Hearing loss problems aren’t always resolved by cranking the volume up. Here’s something to think about: Many people can’t hear conversations even though they are able to hear soft sounds. That’s because hearing loss is often irregular. You often lose specific frequencies but are able to hear others, and that can make voices sound muffled.
Types of Hearing Loss
- Conductive hearing loss develops when the ear has internal mechanical issues. It may be because of too much earwax buildup or caused by an ear infection or a congenital structural problem. Your underlying condition, in many cases, can be addressed by your hearing specialist and they can, if necessary, advise hearing aids to help fill in any remaining hearing impairment.
- Sensorineural hearing loss happens when the tiny hairs in the inner ear, also called cilia, are harmed, and this condition is more typical. When sound is perceived, it vibrates these hairs which transmit chemical messages to the auditory nerve to be passed to the brain for translation. These fragile hairs do not heal when damaged or destroyed. This is why the ordinary aging process is frequently the cause of sensorineural hearing loss. Things like exposure to loud noise, particular medications, and illnesses can also lead to sensorineural hearing loss.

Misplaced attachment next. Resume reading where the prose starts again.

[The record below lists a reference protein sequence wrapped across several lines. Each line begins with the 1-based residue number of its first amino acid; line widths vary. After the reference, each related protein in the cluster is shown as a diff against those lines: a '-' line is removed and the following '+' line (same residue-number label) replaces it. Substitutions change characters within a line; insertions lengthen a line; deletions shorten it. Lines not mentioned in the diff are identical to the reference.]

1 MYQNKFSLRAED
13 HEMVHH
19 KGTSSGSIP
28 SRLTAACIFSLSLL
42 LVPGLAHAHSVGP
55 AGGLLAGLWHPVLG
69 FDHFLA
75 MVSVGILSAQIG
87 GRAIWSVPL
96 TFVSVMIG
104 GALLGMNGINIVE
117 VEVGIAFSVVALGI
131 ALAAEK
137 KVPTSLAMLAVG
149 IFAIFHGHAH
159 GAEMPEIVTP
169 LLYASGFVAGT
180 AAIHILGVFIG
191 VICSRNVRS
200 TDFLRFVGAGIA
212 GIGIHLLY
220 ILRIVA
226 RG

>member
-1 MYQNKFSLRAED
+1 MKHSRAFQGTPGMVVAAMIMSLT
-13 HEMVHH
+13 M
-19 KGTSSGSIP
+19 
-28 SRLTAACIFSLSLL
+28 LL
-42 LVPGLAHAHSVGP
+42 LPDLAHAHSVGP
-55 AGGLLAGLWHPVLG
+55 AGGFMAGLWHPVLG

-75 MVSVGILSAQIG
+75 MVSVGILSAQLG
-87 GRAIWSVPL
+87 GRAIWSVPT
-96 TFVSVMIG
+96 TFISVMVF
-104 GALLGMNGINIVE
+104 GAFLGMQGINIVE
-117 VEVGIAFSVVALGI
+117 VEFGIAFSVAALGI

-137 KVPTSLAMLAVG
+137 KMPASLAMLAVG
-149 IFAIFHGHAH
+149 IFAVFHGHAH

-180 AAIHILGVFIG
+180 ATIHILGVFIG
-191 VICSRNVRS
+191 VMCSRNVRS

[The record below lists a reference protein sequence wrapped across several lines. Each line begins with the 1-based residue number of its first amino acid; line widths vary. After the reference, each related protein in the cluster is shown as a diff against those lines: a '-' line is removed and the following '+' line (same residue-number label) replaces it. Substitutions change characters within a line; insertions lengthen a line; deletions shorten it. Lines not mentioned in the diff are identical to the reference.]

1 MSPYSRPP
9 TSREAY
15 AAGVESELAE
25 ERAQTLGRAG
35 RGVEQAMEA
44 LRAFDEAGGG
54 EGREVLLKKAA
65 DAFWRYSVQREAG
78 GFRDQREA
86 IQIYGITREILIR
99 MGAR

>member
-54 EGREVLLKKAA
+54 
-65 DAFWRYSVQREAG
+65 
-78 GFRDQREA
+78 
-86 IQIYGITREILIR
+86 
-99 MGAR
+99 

Symptoms of Sensorineural Hearing Loss
Requesting that people talk louder will help to some degree, but it won’t fix your hearing problems. Specific sounds, like consonant sounds, can be difficult to hear for individuals who have sensorineural hearing loss. This could cause someone with hearing loss to the incorrect idea that those around them are mumbling when actually, they’re speaking clearly.
The pitch of consonant sounds make them hard to hear for somebody experiencing hearing loss. Pitch is measured in hertz (Hz), and the majority of consonants register in our ears at a higher pitch than other sounds. Depending on the voice of the person speaking, a short “o”, for instance, will register between 250 and 1,000 hertz. Conversely, consonants like “f” and “s” register at 1,500 to 6,000 Hz. Due to damage to the inner ear, these higher pitches are difficult to hear for people who have sensorineural hearing loss.
This is why just speaking louder doesn’t always help. If you can’t hear some of the letters in a word like “shift,” it won’t make much difference how loudly the other person speaks.
How Can Wearing Hearing Aids Help With This?
Hearing aids have a component that goes in the ear, so sounds reach your auditory system without the interference you would normally hear in your environment. Also, the frequencies you can’t hear are boosted and mixed with the sounds you can hear in a balanced way. This makes what you hear a lot more clear. Modern hearing aids also make it easier to hear speech by blocking some of the unwanted background noise.